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Tollers & Jack
Tolkien and Lewis made an odd couple, but the contributed profoundly to each other's work.
No harm in him: only needs a smack or two."
So wrote C. S. Lewis ("Jack" to his friends) in his diary the night he first met J. R. R. Tolkien ("Tollers"). The comment hints at the undercurrent of tension that would run beneath the pair's stream of mutual admiration.
The two differed in temperament, approach to faith, and views of their art. But their deep affinities brought them together for nearly 40 years of friendship.
During those years, Tolkien and Lewis spurred each other to write some of the most beloved books of the twentieth century. The Chronicles of Narnia and The Lord of the Rings. Mere Christianity and The Hobbit. Each owed much to their authors' mutual inspiration and critique.
Tolkien and Lewis first encountered each other at a meeting of Oxford University English School faculty, convened at Merton College on March 11, 1926. Lewis had been a tutor and lecturer in English for nearly an academic year. Tolkien, the older man, had for the same period held the Chair of Anglo-Saxon.
Tolkien was slight of build, compared with the thickset and taller Lewis. He was also, at least in Lewis's view, rather opinionated (hence the need for a "smack").
The reality of imagination
Some of Tolkien's strongest opinions arose out of his Roman Catholicism. At that time Lewis was still an atheist, committed to a materialist explanation of life, and of the origins of human language. Tolkien soon noticed, however, that there were some chinks in his new friend's armor.
Tolkien soon showed Lewis his beautiful poetic translation of Beowulf and shared drafts detailing his until-now private world of Middle-earth. For years he had been weaving a tapestry of saga, myth, and story, often rendered both in poetic and prose versions.
Lewis's response was more than Tolkien could have hoped. The young atheist was enraptured. He had always been captivated by ancient myths and stories of "romance"—that is, tales that contained glimpses of other worlds. But here was one by a modern-day author, as elaborate and compelling as any he had read.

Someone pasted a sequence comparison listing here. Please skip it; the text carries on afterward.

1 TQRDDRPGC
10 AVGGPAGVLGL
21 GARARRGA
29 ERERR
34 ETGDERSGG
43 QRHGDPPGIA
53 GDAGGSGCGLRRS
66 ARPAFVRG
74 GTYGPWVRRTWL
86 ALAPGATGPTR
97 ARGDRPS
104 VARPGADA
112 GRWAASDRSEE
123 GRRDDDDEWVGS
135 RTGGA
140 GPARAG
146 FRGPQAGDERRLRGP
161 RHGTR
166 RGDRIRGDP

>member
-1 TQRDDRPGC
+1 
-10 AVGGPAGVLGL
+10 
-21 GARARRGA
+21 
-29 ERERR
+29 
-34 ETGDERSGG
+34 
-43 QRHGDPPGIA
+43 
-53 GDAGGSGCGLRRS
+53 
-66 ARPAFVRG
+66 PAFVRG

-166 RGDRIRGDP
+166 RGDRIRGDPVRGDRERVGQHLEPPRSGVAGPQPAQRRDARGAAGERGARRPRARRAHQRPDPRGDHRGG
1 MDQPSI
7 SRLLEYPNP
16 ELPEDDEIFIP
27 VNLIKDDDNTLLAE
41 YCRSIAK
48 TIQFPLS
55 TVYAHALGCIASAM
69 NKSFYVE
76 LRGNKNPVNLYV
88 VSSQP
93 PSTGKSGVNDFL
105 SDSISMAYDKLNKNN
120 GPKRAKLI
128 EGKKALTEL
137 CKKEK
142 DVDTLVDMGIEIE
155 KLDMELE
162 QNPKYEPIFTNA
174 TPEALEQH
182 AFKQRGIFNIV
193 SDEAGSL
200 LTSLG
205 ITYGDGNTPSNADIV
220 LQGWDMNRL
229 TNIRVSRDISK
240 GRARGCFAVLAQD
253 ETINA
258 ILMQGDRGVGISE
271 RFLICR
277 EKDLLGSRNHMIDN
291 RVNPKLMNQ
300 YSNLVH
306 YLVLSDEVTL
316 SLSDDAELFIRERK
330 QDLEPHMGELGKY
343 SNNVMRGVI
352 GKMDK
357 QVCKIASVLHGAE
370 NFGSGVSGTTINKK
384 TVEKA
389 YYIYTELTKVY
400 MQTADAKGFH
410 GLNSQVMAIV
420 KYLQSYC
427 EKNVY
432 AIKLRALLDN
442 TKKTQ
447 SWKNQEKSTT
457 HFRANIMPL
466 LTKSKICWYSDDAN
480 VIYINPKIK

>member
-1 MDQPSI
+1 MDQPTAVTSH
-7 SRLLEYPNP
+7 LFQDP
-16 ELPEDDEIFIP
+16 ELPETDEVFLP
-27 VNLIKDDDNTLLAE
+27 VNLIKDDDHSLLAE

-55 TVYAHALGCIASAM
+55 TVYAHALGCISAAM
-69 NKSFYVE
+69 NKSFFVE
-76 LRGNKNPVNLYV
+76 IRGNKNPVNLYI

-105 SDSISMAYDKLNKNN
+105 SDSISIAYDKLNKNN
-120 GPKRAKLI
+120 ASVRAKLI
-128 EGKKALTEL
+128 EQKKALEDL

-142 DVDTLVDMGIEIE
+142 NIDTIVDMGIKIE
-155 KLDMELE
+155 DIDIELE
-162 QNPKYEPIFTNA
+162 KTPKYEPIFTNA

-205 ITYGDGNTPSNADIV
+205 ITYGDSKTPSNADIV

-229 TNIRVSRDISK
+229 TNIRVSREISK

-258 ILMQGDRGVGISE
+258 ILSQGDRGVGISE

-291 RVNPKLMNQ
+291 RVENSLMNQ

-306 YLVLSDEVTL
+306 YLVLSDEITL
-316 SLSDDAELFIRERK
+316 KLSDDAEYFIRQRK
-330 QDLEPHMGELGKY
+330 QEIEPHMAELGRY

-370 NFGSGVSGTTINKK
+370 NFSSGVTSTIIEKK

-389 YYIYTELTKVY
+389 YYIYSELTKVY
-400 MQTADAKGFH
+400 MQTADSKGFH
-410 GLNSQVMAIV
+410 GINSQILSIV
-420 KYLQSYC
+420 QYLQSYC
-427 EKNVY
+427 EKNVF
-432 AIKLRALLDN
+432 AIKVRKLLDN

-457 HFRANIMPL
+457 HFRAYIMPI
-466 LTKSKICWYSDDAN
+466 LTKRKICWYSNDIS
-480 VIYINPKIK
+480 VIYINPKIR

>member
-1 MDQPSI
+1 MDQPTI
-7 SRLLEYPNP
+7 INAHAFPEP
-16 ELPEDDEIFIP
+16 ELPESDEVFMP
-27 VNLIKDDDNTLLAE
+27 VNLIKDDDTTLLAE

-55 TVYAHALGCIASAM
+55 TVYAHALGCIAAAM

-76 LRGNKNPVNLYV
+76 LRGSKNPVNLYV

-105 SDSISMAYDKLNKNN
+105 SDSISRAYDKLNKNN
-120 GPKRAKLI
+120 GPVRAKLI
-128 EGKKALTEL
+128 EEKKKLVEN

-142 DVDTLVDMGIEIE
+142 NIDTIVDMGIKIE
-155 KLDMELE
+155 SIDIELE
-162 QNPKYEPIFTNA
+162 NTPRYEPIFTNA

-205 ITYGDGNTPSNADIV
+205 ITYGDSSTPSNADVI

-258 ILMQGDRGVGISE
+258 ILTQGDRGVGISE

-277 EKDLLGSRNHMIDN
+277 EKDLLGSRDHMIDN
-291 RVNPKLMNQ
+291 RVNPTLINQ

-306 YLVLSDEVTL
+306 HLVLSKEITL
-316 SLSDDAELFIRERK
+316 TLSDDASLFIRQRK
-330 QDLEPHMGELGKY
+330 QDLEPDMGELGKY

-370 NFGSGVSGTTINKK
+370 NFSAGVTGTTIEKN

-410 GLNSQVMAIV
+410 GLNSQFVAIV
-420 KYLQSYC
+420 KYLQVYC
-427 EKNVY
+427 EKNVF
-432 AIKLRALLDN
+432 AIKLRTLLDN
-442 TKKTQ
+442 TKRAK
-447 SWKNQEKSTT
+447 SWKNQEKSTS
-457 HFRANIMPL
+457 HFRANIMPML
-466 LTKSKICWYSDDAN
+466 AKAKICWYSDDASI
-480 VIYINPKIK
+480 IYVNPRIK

Soon Tolkien began trying to convince his friend of the truth of Christian faith.
A long night's talk in September of 1931 capped a months-long conversation. On that night, the two friends strolled near Lewis's rooms in Magdalen College, accompanied by Hugo Dyson. Dyson was a young English lecturer at Reading University, and also a Christian. The conversation soon turned, as it often did with Tolkien, to myth.
Tolkien argued that the Gospels have a satisfying imaginative as well as intellectual appeal, demanding a response from the whole person. He accused Lewis of an imaginative failure in not accepting their reality. A few days later Lewis capitulated, and became a Christian believer.
After Lewis's conversion, he filled his fiction with enduring images of God, our humanity, and reality transfigured by the light of heaven. In compelling essays, he persuaded many of the truth of the Christian claims. And often he returned to those persistent arguments he had heard first from Tolkien, reconciling imagination and reason, and placing storytelling at the crux.
Tolkien, in return, also owed a great debt to his friend. He confessed that without Lewis's encouragement, he confessed, he would never have finished writing The Lord of the Rings. This was a huge, meticulous task that took over ten years. The Hobbit, too, had for many years remained a private story, enjoyed only by Tokien's children and Lewis. The latter's warm enthusiasm helped spur Tolkien towards publication.
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